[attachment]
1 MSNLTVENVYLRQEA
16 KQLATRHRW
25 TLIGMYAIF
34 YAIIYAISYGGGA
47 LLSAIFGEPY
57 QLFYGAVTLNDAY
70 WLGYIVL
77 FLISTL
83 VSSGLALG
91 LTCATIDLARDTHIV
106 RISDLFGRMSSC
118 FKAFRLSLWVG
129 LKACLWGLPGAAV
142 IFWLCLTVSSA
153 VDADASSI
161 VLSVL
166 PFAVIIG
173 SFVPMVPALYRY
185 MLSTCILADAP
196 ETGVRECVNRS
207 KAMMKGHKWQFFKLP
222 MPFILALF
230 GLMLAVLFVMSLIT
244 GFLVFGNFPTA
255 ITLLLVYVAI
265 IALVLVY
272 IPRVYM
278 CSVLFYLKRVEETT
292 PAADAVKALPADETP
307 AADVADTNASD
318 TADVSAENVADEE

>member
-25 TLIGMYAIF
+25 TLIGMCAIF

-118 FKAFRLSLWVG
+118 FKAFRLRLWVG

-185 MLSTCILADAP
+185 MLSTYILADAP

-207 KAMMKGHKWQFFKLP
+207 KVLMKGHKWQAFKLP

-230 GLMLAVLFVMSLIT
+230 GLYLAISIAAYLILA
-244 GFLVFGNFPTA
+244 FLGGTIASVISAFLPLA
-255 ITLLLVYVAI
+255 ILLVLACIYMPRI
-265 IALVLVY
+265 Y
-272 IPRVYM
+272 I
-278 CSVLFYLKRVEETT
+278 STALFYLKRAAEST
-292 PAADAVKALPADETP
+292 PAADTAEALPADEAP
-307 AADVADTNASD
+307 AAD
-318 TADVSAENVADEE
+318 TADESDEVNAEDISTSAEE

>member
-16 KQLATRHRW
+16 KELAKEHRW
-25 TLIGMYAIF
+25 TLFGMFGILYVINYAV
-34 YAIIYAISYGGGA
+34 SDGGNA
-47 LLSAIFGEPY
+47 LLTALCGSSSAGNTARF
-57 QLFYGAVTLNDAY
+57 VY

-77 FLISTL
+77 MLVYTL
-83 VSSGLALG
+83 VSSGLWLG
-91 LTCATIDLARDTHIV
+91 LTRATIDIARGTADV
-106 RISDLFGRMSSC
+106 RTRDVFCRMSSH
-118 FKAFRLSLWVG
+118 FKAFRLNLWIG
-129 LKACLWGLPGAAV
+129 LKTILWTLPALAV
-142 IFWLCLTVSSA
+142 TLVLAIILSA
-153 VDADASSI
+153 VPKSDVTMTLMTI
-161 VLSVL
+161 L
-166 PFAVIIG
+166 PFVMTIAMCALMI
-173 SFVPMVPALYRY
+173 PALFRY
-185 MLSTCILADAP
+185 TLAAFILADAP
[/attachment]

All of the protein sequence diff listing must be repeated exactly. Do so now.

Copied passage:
1 MSNLTVENVYLRQEA
16 KQLATRHRW
25 TLIGMYAIF
34 YAIIYAISYGGGA
47 LLSAIFGEPY
57 QLFYGAVTLNDAY
70 WLGYIVL
77 FLISTL
83 VSSGLALG
91 LTCATIDLARDTHIV
106 RISDLFGRMSSC
118 FKAFRLSLWVG
129 LKACLWGLPGAAV
142 IFWLCLTVSSA
153 VDADASSI
161 VLSVL
166 PFAVIIG
173 SFVPMVPALYRY
185 MLSTCILADAP
196 ETGVRECVNRS
207 KAMMKGHKWQFFKLP
222 MPFILALF
230 GLMLAVLFVMSLIT
244 GFLVFGNFPTA
255 ITLLLVYVAI
265 IALVLVY
272 IPRVYM
278 CSVLFYLKRVEETT
292 PAADAVKALPADETP
307 AADVADTNASD
318 TADVSAENVADEE

>member
-25 TLIGMYAIF
+25 TLIGMCAIF

-118 FKAFRLSLWVG
+118 FKAFRLRLWVG

-185 MLSTCILADAP
+185 MLSTYILADAP

-207 KAMMKGHKWQFFKLP
+207 KVLMKGHKWQAFKLP

-230 GLMLAVLFVMSLIT
+230 GLYLAISIAAYLILA
-244 GFLVFGNFPTA
+244 FLGGTIASVISAFLPLA
-255 ITLLLVYVAI
+255 ILLVLACIYMPRI
-265 IALVLVY
+265 Y
-272 IPRVYM
+272 I
-278 CSVLFYLKRVEETT
+278 STALFYLKRAAEST
-292 PAADAVKALPADETP
+292 PAADTAEALPADEAP
-307 AADVADTNASD
+307 AAD
-318 TADVSAENVADEE
+318 TADESDEVNAEDISTSAEE

>member
-16 KQLATRHRW
+16 KELAKEHRW
-25 TLIGMYAIF
+25 TLFGMFGILYVINYAV
-34 YAIIYAISYGGGA
+34 SDGGNA
-47 LLSAIFGEPY
+47 LLTALCGSSSAGNTARF
-57 QLFYGAVTLNDAY
+57 VY

-77 FLISTL
+77 MLVYTL
-83 VSSGLALG
+83 VSSGLWLG
-91 LTCATIDLARDTHIV
+91 LTRATIDIARGTADV
-106 RISDLFGRMSSC
+106 RTRDVFCRMSSH
-118 FKAFRLSLWVG
+118 FKAFRLNLWIG
-129 LKACLWGLPGAAV
+129 LKTILWTLPALAV
-142 IFWLCLTVSSA
+142 TLVLAIILSA
-153 VDADASSI
+153 VPKSDVTMTLMTI
-161 VLSVL
+161 L
-166 PFAVIIG
+166 PFVMTIAMCALMI
-173 SFVPMVPALYRY
+173 PALFRY
-185 MLSTCILADAP
+185 TLAAFILADAP